After Moshe pleads with God – and there are mistakes that Moshe makes in this process, that we’ve discussed in the past – this well resurfaces. And then the Jewish people, after the resurfacing of this well, sing a song to God:

“אז ישיר ישראל את השירה הזאת”
[Numbers 21:17]

This song to God is the second shira (song) in the Torah. Unlike the overt miracle that happens once in history – the Jewish people crossing through the Yam Suf – this celebrates a miracle that happens every single day for 40 years.

And there’s a deep message in there for each and every one of us: sometimes we forget the daily miracles that occur in life. The Jewish people forgot that.

They are only reminded about it when there are a few days where that miracle, that gift, is lost; in this case, clean water.

What a powerful message for each and every one of us.

We sometimes forget the gifts that God gives us:

the fact that we have a beating heart;

the fact that we are blessed with family and friends;

the fact that we have the capacity to live free lives.

These are all gifts that God gives us, and we take them for granted.

The power of prayer is to remind us not just of the miracles that happened once in history.

The power of prayer, the opportunity of prayer, the brilliance of prayer, is to give us the capacity to recognize for ourselves and to God the miracles that happen every single day, as the Jewish people recognize in this week’s Torah portion after they lose water for a short period of time.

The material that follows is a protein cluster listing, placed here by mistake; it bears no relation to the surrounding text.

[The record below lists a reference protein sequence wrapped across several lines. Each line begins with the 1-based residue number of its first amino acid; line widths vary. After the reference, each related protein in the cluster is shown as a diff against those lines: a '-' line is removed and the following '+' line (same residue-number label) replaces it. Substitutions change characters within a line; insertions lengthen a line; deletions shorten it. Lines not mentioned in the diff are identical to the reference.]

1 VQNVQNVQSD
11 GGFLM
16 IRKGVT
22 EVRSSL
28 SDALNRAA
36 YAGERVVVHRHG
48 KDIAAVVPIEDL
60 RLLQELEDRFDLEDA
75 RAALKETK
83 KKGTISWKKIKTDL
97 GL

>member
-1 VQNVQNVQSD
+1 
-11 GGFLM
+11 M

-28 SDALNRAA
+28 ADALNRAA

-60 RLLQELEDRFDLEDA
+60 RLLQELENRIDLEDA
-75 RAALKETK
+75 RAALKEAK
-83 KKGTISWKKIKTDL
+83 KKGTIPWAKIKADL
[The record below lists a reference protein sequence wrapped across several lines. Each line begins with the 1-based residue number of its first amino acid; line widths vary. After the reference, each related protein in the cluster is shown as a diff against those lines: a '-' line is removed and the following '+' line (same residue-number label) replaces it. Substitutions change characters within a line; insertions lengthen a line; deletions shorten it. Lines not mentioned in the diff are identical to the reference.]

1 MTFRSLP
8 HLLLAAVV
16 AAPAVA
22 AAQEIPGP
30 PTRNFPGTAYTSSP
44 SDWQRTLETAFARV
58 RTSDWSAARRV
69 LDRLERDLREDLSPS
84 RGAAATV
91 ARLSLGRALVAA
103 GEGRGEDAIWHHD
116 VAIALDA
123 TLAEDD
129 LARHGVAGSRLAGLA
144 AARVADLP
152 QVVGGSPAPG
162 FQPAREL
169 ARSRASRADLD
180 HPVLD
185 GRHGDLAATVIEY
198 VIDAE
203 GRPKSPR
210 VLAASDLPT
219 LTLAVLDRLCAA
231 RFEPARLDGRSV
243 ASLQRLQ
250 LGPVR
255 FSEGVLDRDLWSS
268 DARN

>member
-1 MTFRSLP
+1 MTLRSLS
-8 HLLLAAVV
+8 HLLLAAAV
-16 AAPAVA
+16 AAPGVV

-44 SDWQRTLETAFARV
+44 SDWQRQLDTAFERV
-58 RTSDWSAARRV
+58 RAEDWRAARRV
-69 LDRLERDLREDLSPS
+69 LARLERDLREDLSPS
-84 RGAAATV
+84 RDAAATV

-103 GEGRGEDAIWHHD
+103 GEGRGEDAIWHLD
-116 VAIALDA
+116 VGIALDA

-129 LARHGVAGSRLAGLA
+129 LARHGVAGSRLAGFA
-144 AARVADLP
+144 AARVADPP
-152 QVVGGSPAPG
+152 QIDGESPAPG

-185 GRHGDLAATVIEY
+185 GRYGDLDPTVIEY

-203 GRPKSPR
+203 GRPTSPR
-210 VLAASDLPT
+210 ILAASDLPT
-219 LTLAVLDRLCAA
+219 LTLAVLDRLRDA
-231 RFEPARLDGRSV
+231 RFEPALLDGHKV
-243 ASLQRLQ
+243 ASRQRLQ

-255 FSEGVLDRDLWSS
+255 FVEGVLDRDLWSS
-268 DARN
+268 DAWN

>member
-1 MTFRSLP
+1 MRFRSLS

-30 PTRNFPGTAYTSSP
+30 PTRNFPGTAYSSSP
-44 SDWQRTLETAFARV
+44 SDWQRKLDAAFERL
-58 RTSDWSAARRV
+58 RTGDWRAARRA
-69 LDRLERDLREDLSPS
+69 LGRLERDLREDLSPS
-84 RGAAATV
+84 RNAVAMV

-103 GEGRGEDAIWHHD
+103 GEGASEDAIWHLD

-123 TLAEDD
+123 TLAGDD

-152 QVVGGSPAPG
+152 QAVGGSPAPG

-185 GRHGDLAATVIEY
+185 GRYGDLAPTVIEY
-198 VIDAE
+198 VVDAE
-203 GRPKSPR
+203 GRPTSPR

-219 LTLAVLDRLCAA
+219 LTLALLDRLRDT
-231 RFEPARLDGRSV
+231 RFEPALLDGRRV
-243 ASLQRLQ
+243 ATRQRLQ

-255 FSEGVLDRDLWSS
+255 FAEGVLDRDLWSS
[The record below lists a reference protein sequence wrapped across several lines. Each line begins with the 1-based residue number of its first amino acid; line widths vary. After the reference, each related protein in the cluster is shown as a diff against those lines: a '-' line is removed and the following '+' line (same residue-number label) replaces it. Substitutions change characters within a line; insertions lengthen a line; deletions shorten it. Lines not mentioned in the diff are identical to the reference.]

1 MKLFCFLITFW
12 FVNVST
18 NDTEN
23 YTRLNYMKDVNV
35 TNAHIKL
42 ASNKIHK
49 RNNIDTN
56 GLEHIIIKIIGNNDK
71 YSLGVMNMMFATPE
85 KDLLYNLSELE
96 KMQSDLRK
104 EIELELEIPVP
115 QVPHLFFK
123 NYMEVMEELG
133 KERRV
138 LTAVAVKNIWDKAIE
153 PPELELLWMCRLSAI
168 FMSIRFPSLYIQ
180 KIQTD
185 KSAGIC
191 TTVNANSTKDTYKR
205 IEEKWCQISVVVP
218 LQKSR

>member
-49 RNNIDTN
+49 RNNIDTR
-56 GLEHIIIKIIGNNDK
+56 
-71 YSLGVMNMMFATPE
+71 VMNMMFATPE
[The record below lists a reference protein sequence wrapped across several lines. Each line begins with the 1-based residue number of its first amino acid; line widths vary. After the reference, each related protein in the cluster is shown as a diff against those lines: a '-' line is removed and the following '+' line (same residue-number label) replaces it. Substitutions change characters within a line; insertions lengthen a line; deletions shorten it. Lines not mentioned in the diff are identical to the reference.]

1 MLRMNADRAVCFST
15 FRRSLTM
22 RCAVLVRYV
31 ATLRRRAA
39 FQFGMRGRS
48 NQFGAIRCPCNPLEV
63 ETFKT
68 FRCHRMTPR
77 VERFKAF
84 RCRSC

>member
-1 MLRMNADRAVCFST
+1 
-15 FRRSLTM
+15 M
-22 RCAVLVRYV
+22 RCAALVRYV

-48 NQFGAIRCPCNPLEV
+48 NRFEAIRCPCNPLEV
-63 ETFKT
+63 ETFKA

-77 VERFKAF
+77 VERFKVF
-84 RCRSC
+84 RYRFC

Shabbat Shalom.

“Parsha and Purpose” – Shelach/Korach 5782 
Rabbi Kenneth Brander’s weekly insights into the parsha 

“What is Our Contribution to the Holiness of the Jewish People?”

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Parshat Shelach (Diaspora) and Parshat Korach (Israel)

“What is Our Contribution to the Holiness of the Jewish People?

In Parshat Shelach and Parshat Korach, there are two rebellions against God. They are fundamentally different in their ethos.

Shelach is a spontaneous rebellion. It is a result of a dream of the Jewish people, a dream that was already born in Egypt:

וְהֵבֵאתִי אֶתְכֶם אֶל הָאָרֶץ
I’m going to bring you to this promised land.
[Exodus 6:8]

This is a dream that Yitro and Moshe also discuss:

נֹסְעִים אֲנַחְנוּ אֶל הַמָּקוֹם
We’re traveling to this wonderful place that God has promised us.
[Numbers 10:29]

It’s this dream that comes to a screeching halt when the dream of the nation collapses;

there is panic and rebellion.

In the case of Korach, it’s not a massive mob rebellion: out of the millions of people of Israel, only 250 rebel.

But there is a conspiracy to this rebellion: Korach waits until Moshe and Aharon’s popularity has waned, which is exactly what happens after the incident in Parshat Shelach, because Korach thinks it’s unfair that Aharon becomes the Kohen and not his family; and that Moshe is the leader and not his family.